This psychologist argues that when it comes to nature versus nurture, nurture matters more than we may think
When we talk about raising brilliant kids, it’s a commonly-held belief that parents need to hover and push. To obsess over their child’s success and force them to achieve. A British psychologist says this approach is all wrong and that getting the best out of your kids is as simple as loving them — and being gentle in nurturing their interests.
In an essay for The Guardian, psychologist Oliver James explains that when it comes to a drive to succeed, nurture is critical, far more so than a person’s genetic makeup. He calls it the “carrot or stick,” suggesting that achievements and performance are nurtured through teaching, whether it’s learning something bad or good.
James says, “In my case, for instance, purely because I was the only boy with three sisters, I was treated completely differently by my father. Despite my repeated failure at school, he constantly encouraged me to see myself as clever and I eventually did OK.”
He explains further. “I can teach my son his times tables but, equally, if I am a pickpocket by profession, show him how to do that.” He says it is a mixture of love and maltreatment that causes a child to make their parent’s behavior part of themselves.
In other words, for better or worse, your kids will take parts of you and absorb them, which in turn, will help them grow into who they’ll one day be. It isn’t about genetics so much as it’s about what they see and how they’re raised.
In debunking the “tiger” parent ideal, he brings up Tiger Woods. Known the world over as a golf prodigy from a very young age, it’s well-documented that Woods’ parents were “ruthless,” as James says, in their quest to make Woods number one at his sport. The result was his eventual sex scandal, which James speculates arose from a life full of duty in the quest for greatness. That his acting out via casual sex outside of his marriage was possibly a result of the way he was raised and needing an outlet after all of that enforced practice and hard work.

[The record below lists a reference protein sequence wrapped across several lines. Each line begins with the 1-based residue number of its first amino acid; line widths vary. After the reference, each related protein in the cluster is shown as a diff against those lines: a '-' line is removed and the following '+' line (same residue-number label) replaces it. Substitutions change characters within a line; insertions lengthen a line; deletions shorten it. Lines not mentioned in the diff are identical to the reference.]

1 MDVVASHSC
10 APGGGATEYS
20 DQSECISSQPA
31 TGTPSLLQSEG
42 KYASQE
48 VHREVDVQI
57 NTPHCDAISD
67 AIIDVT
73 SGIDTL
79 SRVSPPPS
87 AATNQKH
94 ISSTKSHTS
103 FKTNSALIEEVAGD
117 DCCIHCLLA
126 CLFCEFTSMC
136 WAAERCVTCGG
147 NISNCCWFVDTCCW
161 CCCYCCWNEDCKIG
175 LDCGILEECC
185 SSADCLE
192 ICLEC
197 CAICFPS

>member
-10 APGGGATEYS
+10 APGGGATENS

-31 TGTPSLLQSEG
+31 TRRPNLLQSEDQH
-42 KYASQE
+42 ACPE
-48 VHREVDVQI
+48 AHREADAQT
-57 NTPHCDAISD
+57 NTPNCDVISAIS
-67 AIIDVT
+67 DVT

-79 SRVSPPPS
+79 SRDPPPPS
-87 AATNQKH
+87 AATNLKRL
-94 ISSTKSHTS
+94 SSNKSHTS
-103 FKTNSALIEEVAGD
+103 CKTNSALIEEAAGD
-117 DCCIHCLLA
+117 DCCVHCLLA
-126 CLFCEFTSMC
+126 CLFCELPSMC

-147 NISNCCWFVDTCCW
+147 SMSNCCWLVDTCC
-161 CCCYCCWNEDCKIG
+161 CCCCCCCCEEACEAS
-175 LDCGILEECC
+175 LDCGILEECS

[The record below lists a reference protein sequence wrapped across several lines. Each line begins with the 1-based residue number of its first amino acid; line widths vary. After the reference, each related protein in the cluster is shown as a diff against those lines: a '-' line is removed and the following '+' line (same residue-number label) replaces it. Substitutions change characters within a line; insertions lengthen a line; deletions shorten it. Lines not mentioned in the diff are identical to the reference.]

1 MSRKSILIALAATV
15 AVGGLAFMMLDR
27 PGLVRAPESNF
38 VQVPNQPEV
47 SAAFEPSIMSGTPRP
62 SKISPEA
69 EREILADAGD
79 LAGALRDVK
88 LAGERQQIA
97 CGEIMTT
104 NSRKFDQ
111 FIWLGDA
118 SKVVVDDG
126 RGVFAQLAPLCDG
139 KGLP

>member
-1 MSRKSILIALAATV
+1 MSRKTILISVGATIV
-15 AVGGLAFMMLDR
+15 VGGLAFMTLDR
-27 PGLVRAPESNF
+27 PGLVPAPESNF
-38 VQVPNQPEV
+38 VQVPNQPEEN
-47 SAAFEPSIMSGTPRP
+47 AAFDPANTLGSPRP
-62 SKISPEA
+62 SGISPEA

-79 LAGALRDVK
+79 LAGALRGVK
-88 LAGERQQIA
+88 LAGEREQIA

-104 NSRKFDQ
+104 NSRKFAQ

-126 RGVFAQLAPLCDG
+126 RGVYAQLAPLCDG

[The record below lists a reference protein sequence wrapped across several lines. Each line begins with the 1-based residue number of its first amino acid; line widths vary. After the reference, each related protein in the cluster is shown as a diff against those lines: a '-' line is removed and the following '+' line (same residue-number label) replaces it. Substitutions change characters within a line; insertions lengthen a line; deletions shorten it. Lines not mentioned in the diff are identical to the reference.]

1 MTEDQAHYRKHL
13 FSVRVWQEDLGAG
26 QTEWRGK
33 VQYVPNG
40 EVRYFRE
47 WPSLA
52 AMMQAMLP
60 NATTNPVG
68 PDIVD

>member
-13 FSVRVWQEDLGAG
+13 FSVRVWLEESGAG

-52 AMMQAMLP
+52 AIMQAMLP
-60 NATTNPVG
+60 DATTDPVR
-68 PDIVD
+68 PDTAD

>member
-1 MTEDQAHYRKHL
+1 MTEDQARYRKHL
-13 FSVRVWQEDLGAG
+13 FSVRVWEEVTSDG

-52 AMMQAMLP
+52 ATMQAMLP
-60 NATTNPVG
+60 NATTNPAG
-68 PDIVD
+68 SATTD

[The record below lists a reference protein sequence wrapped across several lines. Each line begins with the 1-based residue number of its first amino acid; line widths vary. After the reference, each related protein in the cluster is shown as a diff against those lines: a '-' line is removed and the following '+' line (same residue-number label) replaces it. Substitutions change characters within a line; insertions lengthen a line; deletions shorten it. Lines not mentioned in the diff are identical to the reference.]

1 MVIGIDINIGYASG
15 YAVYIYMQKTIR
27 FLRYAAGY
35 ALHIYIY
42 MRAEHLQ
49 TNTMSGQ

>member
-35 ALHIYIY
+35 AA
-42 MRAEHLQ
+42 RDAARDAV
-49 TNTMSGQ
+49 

On the opposite end, James tells the story of the Polgár sisters. Raised by Hungarian educational psychologist László Polgár and his wife Klara, the three girls all went on to become grandmasters at chess. Susan, the eldest of the three, was the first female grandmaster of chess. Her sisters accomplished similar feats despite women not typically being at the top of this game.
Polgár believed that practice was the most effective way to create excellence and that nature had little to do with success, despite men usually dominating in chess. In his “experiment” of letting his daughters learn to play the game, he set out to prove that by treating it as a playful and fun activity the girls were encouraged to enjoy, that they’d become successful. And he was right.
He treated the game as a fantasy and let his daughters find it fun instead of a chore. As a result, they loved to play and eagerly practiced on their own, rather than viewing it as a duty. Achievement happened naturally as the parents nurtured the girls’ interest without coercing them to achieve. Now adults, the women are, by all appearances, well-balanced and not “addicted” to success.
Now, how do we apply this to our own parenting? James says it’s as simple as loving our children and putting enjoyment ahead of success. If your kid enjoys a certain sport, encourage them to play it but be relaxed about it. If they’re successful, celebrate it. If not, remain calm.
James suggests to never coerce small children into activities and to avoid strict practice regimes or punishments. Focus on their achievements but don’t impose perfectionism. He says, “The answer to “I got 98% in maths” is not “What happened to the other 2%?””
Above all, never enforce the idea that a child’s abilities are fixed. James closes saying, “If parents or teachers do not start from the assumption that abilities are fixed, children perform better. But even more important than mere beliefs is actual nurture.”
Basically, believe in your kids and give them the tools they need to succeed at what they enjoy without becoming an obsessive vulture. If a child wants to do something, let them. If not, never force it.
It sounds simple to put into practice but sitting through one youth sports game with crazy parents shouting at their kids proves that this relaxed approach is not second nature for everyone. But it certainly should be.